Acquiring a decade of research in findings, Kuhl has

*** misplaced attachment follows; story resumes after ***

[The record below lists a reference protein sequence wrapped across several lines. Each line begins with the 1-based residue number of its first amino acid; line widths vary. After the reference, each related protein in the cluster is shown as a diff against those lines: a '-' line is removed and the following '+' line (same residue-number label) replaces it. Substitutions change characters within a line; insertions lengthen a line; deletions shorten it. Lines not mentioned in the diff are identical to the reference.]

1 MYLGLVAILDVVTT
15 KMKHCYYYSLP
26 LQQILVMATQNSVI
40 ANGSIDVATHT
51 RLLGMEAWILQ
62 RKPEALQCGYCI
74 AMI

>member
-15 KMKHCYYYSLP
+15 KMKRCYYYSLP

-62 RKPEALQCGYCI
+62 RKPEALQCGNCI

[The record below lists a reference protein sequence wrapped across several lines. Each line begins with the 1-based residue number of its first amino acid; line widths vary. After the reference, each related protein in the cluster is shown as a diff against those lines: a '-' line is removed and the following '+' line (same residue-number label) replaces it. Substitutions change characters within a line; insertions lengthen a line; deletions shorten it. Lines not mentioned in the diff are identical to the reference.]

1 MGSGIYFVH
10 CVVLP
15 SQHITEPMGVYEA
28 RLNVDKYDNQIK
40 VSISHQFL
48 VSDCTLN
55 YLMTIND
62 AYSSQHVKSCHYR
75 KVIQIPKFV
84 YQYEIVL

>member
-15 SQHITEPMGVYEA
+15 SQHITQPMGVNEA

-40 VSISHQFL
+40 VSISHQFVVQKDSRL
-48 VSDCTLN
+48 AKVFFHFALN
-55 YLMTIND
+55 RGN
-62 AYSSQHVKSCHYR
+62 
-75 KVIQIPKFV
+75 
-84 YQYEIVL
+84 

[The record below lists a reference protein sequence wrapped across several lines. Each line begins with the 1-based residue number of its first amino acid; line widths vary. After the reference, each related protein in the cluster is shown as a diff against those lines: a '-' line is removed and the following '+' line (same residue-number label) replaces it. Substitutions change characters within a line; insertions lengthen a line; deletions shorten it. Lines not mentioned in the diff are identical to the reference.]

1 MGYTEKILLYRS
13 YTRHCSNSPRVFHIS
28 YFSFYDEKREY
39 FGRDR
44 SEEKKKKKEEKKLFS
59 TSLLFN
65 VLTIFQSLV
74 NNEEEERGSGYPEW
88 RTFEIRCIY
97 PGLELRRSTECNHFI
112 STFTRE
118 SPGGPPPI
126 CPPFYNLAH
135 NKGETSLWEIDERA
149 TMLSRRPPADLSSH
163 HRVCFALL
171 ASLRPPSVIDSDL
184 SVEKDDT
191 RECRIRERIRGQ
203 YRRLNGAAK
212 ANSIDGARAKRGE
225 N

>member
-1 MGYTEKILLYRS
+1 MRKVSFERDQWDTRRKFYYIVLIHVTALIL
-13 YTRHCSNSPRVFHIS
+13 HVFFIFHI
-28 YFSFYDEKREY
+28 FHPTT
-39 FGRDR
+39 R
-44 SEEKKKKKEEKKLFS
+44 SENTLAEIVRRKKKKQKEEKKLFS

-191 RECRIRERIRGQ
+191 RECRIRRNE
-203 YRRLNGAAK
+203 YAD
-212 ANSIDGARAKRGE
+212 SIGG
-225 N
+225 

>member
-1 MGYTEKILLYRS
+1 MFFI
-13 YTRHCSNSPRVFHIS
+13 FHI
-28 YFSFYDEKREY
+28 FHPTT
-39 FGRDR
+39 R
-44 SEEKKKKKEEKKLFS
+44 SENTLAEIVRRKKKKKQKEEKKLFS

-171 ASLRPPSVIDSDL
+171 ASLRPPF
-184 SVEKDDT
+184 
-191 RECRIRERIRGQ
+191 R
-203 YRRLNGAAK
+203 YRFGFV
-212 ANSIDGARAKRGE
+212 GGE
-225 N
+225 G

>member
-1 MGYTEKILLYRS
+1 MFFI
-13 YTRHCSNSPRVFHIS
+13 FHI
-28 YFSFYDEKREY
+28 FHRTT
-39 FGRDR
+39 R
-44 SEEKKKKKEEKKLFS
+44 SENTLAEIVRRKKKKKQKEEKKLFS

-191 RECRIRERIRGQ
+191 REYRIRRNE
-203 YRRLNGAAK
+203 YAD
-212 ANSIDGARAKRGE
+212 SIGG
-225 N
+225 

Acquiring a form of communication or language is always an important tool to utilize in life. Accepting this notion, it would be logical to assume that if one were to acquire language at an earlier age, they would then have an edge in language usage throughout their life. Interpreting the studies brought forth in “A Unified Model of Early Word Learning” by researchers Chen Yu and Dana Ballard from 2007, “Modeling Children’s Early Grammatical Knowledge” by researchers Colin Bannard, Elena Lieven, and Michael Tomasello from 2009, and “Early Language Learning, and Literacy” by researcher Patricia Kuhl from 2011, all three have the common findings of observing that if children were to acquire language at an earlier age, it would be beneficial for them in terms of grammar, verbiage, and vocalization. “A Unified Model of Early Word Learning” introduced a statistical learning mechanism that provided a formal account of cross-situational observation with a unified model that was able to make use of different kinds of social cues, such as joint attention and prosody in maternal speech, in the statistical learning framework (Yu, 2007). In “Modeling Children’s Early Grammatical Knowledge”, a Bayesian procedure was used to extract item-based grammars from transcriptions of each of two children’s speech at 2 and 3 years of age and then used these grammars to parse all of the unique multi-word utterances from transcriptions of separate recordings of these same children at each of the two ages. (Bannard, 2009) In “Early Language Learning, and Literacy”, through a decade of research in findings, Kuhl has discovered evidence that children’s early mastery of language requires learning in a social context, and this finding also has important implications for education (2011). The hypotheses in combining all three methodologies are that children’s learning methods in computing word-meaning associations, word performance, and productivity are impacted by events in early life with success beginning in infancy.